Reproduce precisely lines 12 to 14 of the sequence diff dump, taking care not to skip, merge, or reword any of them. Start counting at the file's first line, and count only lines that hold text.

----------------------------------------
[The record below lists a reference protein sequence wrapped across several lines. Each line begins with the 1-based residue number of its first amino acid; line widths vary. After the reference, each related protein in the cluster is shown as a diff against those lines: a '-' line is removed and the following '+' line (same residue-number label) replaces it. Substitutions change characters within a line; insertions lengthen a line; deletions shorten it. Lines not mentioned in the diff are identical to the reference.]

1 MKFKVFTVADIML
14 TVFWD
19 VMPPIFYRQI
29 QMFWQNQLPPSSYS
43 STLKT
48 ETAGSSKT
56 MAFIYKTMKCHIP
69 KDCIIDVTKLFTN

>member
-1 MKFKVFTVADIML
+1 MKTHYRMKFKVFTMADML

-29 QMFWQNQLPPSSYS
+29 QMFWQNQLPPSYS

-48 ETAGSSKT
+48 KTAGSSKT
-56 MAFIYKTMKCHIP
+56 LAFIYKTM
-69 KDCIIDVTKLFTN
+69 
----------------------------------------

+1 MKTHYRMKFKVFTMADML

-29 QMFWQNQLPPSSYS
+29 QMFWQNQLPPSYS